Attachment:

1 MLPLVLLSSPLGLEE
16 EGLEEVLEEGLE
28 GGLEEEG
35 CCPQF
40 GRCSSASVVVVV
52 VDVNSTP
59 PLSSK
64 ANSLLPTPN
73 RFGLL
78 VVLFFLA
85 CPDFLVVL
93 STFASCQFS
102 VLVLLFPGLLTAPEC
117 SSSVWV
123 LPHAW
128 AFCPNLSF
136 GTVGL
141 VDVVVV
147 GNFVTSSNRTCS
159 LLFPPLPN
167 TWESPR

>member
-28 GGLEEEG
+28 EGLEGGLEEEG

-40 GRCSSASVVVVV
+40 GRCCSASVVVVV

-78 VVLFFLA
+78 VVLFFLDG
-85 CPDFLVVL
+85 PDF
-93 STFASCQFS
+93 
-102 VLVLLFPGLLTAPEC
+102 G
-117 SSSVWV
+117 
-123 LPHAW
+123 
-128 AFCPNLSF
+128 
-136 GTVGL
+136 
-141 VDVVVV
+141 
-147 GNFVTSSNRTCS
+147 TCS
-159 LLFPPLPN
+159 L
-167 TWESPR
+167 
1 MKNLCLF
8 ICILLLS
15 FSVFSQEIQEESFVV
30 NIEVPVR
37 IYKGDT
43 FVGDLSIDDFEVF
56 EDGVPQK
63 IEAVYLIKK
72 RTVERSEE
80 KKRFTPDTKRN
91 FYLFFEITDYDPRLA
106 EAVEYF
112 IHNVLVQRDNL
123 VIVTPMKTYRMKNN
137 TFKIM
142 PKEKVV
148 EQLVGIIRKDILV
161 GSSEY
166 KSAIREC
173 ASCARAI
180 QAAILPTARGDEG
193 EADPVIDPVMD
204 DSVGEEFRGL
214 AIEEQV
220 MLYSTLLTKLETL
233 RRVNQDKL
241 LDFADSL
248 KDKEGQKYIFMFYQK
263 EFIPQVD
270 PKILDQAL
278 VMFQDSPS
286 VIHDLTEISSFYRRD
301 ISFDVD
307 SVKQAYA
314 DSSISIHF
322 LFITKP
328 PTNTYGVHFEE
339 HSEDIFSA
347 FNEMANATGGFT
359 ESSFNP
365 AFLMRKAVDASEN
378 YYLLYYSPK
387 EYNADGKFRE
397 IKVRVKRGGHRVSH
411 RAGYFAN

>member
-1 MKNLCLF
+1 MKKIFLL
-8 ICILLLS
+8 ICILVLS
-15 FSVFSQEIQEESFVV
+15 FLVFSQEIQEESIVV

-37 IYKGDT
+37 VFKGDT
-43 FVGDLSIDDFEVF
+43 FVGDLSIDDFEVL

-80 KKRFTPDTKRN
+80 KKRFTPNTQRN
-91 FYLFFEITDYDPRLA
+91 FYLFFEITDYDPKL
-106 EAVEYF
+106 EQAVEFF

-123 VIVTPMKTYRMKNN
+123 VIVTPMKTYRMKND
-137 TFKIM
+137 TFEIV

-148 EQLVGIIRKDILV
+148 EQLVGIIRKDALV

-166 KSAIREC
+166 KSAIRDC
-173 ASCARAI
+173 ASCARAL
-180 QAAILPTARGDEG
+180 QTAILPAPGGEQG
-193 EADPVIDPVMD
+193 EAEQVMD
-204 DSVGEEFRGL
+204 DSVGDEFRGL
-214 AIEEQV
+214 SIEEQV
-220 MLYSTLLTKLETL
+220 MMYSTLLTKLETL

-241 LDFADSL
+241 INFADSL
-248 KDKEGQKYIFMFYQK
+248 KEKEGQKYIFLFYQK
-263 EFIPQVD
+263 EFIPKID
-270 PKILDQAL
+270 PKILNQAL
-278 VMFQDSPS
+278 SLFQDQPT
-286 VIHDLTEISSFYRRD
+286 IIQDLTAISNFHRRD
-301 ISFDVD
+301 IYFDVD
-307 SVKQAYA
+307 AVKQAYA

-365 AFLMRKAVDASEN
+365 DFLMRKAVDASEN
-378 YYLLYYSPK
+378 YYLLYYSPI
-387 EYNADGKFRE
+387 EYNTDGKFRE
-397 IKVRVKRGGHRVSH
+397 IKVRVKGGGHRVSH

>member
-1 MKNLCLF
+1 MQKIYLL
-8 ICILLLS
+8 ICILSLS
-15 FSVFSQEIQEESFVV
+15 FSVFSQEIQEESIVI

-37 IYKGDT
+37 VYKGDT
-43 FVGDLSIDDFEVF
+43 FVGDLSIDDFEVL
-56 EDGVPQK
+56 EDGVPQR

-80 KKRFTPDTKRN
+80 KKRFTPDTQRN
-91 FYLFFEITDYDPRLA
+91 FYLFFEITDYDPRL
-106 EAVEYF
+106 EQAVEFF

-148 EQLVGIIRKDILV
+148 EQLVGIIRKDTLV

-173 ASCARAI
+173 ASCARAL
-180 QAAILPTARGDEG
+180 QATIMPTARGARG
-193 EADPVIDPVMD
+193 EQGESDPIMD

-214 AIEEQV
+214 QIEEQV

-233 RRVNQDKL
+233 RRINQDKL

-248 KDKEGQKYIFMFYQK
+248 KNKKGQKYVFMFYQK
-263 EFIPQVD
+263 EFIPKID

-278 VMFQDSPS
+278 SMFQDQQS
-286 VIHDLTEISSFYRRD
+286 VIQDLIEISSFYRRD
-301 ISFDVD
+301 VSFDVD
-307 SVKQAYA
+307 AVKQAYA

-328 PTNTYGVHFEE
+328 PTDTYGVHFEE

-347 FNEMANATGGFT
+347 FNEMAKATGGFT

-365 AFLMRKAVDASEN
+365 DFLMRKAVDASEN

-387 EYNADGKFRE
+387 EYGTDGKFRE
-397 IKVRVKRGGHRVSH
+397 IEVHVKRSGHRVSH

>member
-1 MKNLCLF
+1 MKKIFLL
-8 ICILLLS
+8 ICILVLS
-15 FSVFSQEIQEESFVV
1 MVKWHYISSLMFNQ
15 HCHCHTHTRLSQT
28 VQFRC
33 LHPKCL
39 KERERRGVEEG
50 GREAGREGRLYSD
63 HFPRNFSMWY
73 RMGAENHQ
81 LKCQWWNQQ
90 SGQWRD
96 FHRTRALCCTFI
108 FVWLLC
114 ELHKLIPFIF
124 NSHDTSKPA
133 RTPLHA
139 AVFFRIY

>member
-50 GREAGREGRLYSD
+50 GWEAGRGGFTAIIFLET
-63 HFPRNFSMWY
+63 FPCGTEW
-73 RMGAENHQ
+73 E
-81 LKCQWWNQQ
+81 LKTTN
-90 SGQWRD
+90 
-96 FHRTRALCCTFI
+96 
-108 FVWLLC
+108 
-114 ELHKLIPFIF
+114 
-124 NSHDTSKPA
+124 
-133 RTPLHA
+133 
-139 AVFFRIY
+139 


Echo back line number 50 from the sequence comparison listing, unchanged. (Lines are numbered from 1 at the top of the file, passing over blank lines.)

+167 